During the campaign, Ma’am, it was your courage and determination which enabled the canteen to go forward where they were most needed and made the name of Wasbie a magic one with 14th Army troops. The innumerable and almost insurmountable difficulties which you faced and conquered inspired us to give you of our best service...
We go forward to the future enriched by our experiences in the W.A.S. (B) and our friendship with you, keeping in our hearts the wonderful esprit de corps which you instilled into us and with which, as our well-loved Commandant, you set such a brilliant example. For all you have done for us, individually and collectively, we thank you, Ma’am. God bless you always.”
Nin and a few Wasbies stayed on for a month or two to deal with all the details connected with the winding up of the Service, but I sailed for home on the 19th May in the troopship “Rene de Pacifico.“ As we moved slowly down the river to the Gulf of Martaban, I stood in the stern and watched the golden Shwe Dagon Pagoda grow smaller and smaller with a great feeling of sadness. Some of the happiest years of my life had been spent in Burma, as well as some of the most exciting and Victor had died there. It was a beautiful country and I loved it and imagined I would never see it again. How wrong I was! Now once more, I had to face a new life and had no idea what form it would take.
Four years later, on 14th May 1950, I had the honour of representing the Wasbies at a Service in Westminster Abbey commemorating the British men and women who had lost their lives in the Burma Campaign and attended by a large congregation of relatives and friends and headed by Lord and Lady Mountbatten. I was given a seat in the Choir Stalls next to Lady Slim and immediately opposite the Burmese Premier Thakin Nu and his wife and Aung San’s widow, all wearing Burmese dress. The Guard of Honour outside the Great West Door was formed by men of the Gloucestershire Regiment.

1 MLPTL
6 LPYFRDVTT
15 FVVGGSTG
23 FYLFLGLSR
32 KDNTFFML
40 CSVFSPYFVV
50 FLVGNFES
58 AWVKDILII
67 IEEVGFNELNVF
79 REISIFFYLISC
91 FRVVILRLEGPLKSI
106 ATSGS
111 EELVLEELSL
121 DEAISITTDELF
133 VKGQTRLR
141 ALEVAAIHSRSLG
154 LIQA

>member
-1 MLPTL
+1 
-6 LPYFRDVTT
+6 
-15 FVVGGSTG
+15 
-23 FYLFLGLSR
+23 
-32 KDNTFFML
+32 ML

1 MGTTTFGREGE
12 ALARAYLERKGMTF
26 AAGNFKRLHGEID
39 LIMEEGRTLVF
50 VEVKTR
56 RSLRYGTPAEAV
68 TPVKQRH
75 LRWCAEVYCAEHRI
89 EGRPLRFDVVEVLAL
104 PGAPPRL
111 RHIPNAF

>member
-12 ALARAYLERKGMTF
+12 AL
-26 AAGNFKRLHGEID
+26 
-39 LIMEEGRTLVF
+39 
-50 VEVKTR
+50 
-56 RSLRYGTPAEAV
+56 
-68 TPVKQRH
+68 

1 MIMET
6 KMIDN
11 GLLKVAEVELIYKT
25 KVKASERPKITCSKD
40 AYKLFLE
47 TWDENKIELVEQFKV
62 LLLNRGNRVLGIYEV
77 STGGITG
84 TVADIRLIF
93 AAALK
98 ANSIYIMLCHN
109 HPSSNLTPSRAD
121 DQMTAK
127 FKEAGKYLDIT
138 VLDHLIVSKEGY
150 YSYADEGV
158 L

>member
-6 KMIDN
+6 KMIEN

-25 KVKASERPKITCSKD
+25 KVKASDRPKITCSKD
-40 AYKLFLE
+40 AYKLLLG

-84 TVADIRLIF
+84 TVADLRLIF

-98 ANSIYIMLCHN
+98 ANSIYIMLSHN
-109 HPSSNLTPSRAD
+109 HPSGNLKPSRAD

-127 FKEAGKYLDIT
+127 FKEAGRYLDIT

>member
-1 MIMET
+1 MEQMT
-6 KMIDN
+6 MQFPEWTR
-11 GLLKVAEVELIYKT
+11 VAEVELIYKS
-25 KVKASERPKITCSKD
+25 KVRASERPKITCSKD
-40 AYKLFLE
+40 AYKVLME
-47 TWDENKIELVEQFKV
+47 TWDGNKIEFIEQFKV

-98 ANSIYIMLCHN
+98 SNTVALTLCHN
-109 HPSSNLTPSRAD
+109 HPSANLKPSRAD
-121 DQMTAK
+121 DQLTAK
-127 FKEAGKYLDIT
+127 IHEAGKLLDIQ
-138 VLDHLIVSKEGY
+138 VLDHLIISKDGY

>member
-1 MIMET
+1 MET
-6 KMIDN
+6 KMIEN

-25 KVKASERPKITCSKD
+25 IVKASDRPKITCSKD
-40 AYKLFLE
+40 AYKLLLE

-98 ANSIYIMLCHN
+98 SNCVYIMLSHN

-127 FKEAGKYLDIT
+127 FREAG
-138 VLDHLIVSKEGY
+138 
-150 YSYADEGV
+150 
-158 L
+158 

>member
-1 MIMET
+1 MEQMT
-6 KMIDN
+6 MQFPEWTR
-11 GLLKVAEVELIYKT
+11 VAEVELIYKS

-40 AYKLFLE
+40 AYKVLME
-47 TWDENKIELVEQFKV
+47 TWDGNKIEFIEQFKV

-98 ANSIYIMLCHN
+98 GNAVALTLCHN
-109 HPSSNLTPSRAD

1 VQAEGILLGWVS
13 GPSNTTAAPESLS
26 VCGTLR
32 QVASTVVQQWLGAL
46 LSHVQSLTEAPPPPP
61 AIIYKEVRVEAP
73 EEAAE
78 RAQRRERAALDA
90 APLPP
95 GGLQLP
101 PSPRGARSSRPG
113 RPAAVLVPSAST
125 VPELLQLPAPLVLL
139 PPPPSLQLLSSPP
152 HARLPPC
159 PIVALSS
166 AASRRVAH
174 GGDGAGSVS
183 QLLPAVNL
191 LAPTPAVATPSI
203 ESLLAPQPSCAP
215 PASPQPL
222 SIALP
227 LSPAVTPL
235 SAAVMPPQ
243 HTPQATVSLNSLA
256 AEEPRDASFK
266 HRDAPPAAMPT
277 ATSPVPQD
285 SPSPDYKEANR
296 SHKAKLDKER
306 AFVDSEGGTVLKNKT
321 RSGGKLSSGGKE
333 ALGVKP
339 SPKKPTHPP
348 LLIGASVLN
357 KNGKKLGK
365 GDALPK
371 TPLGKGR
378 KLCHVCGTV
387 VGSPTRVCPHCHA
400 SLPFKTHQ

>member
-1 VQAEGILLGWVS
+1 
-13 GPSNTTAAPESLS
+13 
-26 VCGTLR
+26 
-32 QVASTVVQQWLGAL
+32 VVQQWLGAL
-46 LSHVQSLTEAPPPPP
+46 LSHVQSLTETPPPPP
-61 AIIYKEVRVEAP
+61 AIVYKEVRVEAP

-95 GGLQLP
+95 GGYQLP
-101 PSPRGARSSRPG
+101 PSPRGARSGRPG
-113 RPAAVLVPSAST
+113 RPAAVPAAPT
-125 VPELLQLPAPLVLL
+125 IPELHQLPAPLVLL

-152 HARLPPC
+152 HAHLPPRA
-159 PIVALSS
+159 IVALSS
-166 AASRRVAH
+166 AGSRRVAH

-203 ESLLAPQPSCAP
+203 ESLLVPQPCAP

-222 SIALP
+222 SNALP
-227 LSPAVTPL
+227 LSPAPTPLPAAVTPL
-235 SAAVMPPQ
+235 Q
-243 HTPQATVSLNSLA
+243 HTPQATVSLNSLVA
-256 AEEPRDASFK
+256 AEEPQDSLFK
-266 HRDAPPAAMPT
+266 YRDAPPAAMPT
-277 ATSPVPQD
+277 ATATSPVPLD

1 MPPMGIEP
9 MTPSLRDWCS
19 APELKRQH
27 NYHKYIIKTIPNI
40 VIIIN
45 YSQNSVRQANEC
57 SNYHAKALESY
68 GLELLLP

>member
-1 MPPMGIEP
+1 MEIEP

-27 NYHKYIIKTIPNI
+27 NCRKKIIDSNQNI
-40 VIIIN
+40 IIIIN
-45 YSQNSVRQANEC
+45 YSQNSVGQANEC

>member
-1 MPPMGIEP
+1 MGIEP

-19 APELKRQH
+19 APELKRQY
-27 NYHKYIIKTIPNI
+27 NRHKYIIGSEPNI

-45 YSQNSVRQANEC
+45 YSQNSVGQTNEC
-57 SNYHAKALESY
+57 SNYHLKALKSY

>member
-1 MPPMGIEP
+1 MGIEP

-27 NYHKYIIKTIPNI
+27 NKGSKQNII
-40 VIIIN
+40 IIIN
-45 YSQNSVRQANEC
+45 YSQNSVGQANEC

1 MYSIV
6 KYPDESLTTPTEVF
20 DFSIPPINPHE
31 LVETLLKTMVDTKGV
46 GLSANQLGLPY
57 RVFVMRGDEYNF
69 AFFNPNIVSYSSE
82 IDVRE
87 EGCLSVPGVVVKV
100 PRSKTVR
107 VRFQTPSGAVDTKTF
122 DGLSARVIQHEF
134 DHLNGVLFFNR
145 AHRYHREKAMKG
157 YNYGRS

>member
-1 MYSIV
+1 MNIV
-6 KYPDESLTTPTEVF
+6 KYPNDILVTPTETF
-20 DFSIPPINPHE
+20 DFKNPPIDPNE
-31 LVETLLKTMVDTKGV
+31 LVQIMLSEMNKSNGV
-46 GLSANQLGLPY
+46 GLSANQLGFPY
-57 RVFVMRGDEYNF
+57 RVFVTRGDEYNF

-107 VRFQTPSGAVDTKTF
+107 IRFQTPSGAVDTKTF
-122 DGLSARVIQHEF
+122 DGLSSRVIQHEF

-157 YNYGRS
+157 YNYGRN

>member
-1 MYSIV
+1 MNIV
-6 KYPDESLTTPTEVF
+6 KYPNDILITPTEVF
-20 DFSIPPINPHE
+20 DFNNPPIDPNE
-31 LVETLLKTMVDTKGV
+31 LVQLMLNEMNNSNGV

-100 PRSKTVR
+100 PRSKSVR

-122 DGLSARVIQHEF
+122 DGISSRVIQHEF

In June 1953 I joined several other Wasbies allotted seats by the War Office in a stand in Hyde Park to view the Procession from Westminster Abbey of the Queen and Prince Phillip after her Coronation. The fact that we had sat from 7 a.m. to 3 p.m. in pouring rain did not detract from the excitement and pageantry of the occasion heightened by the news that a British team had reached the top of Mount Everest. The “Rene,” which was a huge ship was crammed with officers and other ranks of various Services, both men and women. Janet Lindop was the only other Wasbie on board and she and I were in a small cabin originally two-berth but converted into a four-berth. I don’t remember who the other occupants were, but I know it was a terrible squash. Her husband Jim, was also on board, and also Freddie Wemyss, ex Burma Police and we spent most evenings playing bridge together.
At Colombo, we took on about six W.R.N. Officers and about 100 W.R.N. Ratings. We lent over the rail and watched them struggling up a narrow gangway carrying their kit-bags to the accompaniment of whistles and cat-calls from the troops on deck. It was the first time I had met any “Wrens” and I made friends with one of the Officers and we sat on deck together most mornings. She was a very friendly person, but the others were a little “superior” and I remembered the story we had heard when they first arrived in Delhi with Lord Mountbatten, that the wall surrounding their quarters was several feet higher than that surrounding the W.A.C. (I) (Women’s Auxiliary Corps (India.) and that their hair was permed and their stockings silk, but that after the monsoon their permed hair was straight and their stockings had rotted! There was also an amusing carton in a Delhi paper showing a line of W.A.C. (I) other ranks with nothing on above the waste looking bashfully down at their toes, while an inspecting male Army Officer said angrily to the W.A.C. (I) Sergt. “I said KIT inspection!” I expect there were some similar stories about the Wasbies.